Lesson 131Neosymbolism Creating in Lightroom

This is the easiest way to adjust these images quickly. If you don't have Adobe Photoshop Lightroom, you can download a free 30-day trial at www.adobe.com. Check the computer requirements to make sure your computer is supported. If you don't want to use Lightroom or can't, Lesson 13.2 will show you how to adjust the images in Photoshop (or Elements). In this lesson we are using Lightroom 1.1.

As always in Lightroom, you first download your images to your computer and then import them into Lightroom. Once they are downloaded, use Grid (hit G) to view and select your favorite. Double-click on an image (or hit E) to see it larger in Loupe mode. Use the Pick tool (highlight the image and hit P) to select your favorites and Reject (hit X) those that are out of focus or not to your liking. To change your mind about an image, Unpick it (hit U). In the filmstrip at the bottom, use filters to select just your picks (click on the left flag) and those not yet flagged (the middle flag). As you reject images, they will disappear from the screen but not be deleted. Use Cmd/Ctrl+Z to undo any flagging mistakes. Figure 13.14 shows the filter flags. You can also use the colored labels or the stars to filter and select images. Flags are local and seen only in that folder or collection. Color labels, keywords, and rating stars are global and follow the image everywhere.

Figure 13.14 The filters are set by clicking on the flags. The left flag (filled in) is for picks. The middle flag (hollow) is for images without a flag. The right flag (with an X in it) is for rejected images. Select the two left flags, and the rejects will disappear from the screen as you reject them.

Select your favorite image and hit D to go to the Develop module. You can also open the Module Picker at the top if it isn't open by clicking on the small triangle at the top center. When the Module Picker opens, click on Develop. Now your image should look like Figure 13.15. Notice that the image does not fill the screen because it is so small (only 300K pixels).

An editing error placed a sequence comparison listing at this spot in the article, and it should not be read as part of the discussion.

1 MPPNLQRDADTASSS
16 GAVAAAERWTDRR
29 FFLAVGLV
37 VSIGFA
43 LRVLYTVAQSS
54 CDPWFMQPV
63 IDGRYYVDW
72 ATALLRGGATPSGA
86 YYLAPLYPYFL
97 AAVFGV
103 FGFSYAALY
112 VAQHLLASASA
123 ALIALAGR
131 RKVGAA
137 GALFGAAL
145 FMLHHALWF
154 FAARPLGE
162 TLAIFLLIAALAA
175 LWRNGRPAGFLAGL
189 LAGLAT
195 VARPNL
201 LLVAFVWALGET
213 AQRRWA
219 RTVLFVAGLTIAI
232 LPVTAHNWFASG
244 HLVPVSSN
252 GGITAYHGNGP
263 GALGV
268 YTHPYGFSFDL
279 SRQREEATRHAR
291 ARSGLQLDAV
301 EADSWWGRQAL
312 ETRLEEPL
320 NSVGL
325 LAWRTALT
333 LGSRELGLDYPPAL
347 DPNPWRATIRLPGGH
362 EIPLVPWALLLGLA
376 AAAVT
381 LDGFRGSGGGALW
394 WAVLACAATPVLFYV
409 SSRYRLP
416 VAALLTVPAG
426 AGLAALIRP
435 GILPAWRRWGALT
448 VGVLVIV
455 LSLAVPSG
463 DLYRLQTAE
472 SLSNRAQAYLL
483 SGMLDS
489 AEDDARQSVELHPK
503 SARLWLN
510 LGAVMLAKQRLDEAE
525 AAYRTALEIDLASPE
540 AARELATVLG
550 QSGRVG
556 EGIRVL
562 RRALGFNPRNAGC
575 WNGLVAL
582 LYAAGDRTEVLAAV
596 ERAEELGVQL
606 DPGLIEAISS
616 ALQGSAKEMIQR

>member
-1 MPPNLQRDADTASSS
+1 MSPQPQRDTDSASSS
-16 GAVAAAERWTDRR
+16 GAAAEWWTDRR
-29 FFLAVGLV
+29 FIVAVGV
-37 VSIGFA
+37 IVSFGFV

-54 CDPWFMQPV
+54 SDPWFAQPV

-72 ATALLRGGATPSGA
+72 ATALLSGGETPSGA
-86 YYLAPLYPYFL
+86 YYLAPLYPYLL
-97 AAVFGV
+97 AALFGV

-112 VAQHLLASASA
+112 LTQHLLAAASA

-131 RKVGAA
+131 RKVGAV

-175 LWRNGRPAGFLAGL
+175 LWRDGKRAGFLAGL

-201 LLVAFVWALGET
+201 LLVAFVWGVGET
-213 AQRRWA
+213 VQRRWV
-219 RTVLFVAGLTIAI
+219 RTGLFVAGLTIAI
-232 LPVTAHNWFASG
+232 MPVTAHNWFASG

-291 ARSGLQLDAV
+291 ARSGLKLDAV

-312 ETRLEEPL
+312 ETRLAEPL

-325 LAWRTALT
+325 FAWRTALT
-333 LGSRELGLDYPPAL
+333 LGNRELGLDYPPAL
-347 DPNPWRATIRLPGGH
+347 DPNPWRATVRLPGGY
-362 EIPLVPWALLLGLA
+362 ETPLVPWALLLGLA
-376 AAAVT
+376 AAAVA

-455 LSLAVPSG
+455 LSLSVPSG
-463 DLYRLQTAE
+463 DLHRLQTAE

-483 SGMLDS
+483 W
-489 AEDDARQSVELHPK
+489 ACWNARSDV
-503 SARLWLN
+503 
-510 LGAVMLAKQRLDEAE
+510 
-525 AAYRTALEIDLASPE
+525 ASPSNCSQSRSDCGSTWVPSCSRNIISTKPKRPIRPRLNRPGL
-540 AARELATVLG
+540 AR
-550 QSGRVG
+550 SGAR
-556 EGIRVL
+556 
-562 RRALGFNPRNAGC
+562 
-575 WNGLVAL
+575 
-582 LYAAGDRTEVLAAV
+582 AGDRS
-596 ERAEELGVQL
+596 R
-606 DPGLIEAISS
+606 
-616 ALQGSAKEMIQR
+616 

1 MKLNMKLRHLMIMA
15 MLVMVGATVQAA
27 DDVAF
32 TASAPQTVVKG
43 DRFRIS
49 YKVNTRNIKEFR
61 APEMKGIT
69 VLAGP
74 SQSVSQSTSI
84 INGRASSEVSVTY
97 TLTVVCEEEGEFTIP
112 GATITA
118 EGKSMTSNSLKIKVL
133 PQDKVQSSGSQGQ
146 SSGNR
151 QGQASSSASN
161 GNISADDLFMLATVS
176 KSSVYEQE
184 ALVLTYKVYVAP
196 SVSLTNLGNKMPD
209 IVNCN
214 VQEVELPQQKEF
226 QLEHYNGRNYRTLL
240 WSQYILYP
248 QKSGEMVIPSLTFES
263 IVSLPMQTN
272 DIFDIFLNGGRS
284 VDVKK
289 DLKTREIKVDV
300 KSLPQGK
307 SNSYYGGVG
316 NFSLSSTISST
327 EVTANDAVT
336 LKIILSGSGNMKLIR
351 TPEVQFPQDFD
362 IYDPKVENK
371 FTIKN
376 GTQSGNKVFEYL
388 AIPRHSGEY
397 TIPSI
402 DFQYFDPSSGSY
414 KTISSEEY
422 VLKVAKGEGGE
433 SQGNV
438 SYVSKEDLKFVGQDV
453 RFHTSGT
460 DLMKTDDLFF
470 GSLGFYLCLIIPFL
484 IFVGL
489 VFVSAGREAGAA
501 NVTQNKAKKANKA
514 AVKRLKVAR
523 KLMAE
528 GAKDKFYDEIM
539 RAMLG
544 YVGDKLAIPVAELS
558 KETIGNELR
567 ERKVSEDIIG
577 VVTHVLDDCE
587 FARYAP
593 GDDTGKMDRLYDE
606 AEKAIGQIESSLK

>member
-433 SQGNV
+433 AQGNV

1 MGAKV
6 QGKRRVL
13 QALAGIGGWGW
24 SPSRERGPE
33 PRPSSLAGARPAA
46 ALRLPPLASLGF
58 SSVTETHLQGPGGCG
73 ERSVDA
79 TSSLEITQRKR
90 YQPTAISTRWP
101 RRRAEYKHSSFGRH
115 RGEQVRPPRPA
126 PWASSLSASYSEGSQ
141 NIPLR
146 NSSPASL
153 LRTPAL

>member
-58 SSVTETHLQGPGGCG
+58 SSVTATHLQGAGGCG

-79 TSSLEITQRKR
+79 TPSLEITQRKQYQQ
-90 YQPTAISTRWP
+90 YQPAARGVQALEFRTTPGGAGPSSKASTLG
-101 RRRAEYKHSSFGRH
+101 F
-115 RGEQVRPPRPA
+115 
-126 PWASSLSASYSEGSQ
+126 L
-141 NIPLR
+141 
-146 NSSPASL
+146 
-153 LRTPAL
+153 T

Now comes the fun part. Drag the contrast to the right, usually as far as it will go. Then adjust Brightness and Blacks to taste. Increase the Vibrance and Saturation also and move Clarity about halfway up. Once that is all done, click on the image to make sure it is at 1:1.

Now adjust Noise Reduction and Sharpening. You have to be at 1:1 in order to see the effects of the Noise and Sharpening sliders. The final settings are shown in Figure 13.16. Now go back to the Library (press E and it will take you back to the Loupe mode in the Library) and then Export your image if it is done (Export button or File > Export, or Shift-Command-E) or edit in Photoshop if you want to do some

| Filter based on flag status |

retouching, in the gray background for example. To do that, select Photo > Edit in Photoshop (you will have two choices, depending on how you set your preferences). Figure 13.17 shows the final image before any retouching.

Histogram m Basic ▼

Histogram m Basic ▼

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Photoshop Secrets

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